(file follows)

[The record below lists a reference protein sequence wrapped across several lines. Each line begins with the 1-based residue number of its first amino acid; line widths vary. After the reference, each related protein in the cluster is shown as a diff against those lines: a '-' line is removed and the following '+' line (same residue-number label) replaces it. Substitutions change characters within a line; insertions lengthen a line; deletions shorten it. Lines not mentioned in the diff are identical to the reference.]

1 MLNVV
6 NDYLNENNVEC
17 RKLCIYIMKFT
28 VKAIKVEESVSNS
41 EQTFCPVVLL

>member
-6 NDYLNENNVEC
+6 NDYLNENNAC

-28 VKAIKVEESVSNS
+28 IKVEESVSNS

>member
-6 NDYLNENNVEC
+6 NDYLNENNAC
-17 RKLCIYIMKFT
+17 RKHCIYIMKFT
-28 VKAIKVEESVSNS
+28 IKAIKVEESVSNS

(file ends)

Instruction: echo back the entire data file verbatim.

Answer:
[The record below lists a reference protein sequence wrapped across several lines. Each line begins with the 1-based residue number of its first amino acid; line widths vary. After the reference, each related protein in the cluster is shown as a diff against those lines: a '-' line is removed and the following '+' line (same residue-number label) replaces it. Substitutions change characters within a line; insertions lengthen a line; deletions shorten it. Lines not mentioned in the diff are identical to the reference.]

1 MLNVV
6 NDYLNENNVEC
17 RKLCIYIMKFT
28 VKAIKVEESVSNS
41 EQTFCPVVLL

>member
-6 NDYLNENNVEC
+6 NDYLNENNAC

-28 VKAIKVEESVSNS
+28 IKVEESVSNS

>member
-6 NDYLNENNVEC
+6 NDYLNENNAC
-17 RKLCIYIMKFT
+17 RKHCIYIMKFT
-28 VKAIKVEESVSNS
+28 IKAIKVEESVSNS